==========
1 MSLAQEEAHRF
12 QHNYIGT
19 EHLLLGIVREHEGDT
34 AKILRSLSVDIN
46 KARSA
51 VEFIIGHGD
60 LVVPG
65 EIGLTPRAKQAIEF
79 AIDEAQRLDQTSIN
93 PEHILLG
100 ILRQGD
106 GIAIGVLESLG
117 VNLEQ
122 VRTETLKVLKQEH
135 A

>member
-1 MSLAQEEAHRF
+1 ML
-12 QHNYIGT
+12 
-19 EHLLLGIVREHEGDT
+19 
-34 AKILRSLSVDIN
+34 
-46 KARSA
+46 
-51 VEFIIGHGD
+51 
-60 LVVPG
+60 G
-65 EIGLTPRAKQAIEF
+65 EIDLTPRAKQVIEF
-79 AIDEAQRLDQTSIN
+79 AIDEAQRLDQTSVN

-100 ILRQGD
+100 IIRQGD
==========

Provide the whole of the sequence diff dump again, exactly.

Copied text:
1 MSLAQEEAHRF
12 QHNYIGT
19 EHLLLGIVREHEGDT
34 AKILRSLSVDIN
46 KARSA
51 VEFIIGHGD
60 LVVPG
65 EIGLTPRAKQAIEF
79 AIDEAQRLDQTSIN
93 PEHILLG
100 ILRQGD
106 GIAIGVLESLG
117 VNLEQ
122 VRTETLKVLKQEH
135 A

>member
-1 MSLAQEEAHRF
+1 ML
-12 QHNYIGT
+12 
-19 EHLLLGIVREHEGDT
+19 
-34 AKILRSLSVDIN
+34 
-46 KARSA
+46 
-51 VEFIIGHGD
+51 
-60 LVVPG
+60 G
-65 EIGLTPRAKQAIEF
+65 EIDLTPRAKQVIEF
-79 AIDEAQRLDQTSIN
+79 AIDEAQRLDQTSVN

-100 ILRQGD
+100 IIRQGD